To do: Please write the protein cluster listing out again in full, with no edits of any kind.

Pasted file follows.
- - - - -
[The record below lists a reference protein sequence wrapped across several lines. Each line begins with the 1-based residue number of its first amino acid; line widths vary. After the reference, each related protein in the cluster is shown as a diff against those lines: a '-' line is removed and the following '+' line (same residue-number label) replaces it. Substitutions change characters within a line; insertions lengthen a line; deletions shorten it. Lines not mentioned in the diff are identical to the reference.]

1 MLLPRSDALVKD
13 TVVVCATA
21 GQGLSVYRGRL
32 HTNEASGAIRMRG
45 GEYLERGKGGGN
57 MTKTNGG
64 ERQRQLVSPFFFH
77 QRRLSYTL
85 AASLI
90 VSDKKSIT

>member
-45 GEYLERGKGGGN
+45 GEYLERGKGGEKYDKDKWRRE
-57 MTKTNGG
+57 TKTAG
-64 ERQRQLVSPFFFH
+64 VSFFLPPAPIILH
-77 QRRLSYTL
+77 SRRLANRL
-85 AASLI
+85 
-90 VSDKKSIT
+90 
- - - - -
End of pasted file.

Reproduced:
[The record below lists a reference protein sequence wrapped across several lines. Each line begins with the 1-based residue number of its first amino acid; line widths vary. After the reference, each related protein in the cluster is shown as a diff against those lines: a '-' line is removed and the following '+' line (same residue-number label) replaces it. Substitutions change characters within a line; insertions lengthen a line; deletions shorten it. Lines not mentioned in the diff are identical to the reference.]

1 MLLPRSDALVKD
13 TVVVCATA
21 GQGLSVYRGRL
32 HTNEASGAIRMRG
45 GEYLERGKGGGN
57 MTKTNGG
64 ERQRQLVSPFFFH
77 QRRLSYTL
85 AASLI
90 VSDKKSIT

>member
-45 GEYLERGKGGGN
+45 GEYLERGKGGEKYDKDKWRRE
-57 MTKTNGG
+57 TKTAG
-64 ERQRQLVSPFFFH
+64 VSFFLPPAPIILH
-77 QRRLSYTL
+77 SRRLANRL
-85 AASLI
+85 
-90 VSDKKSIT
+90 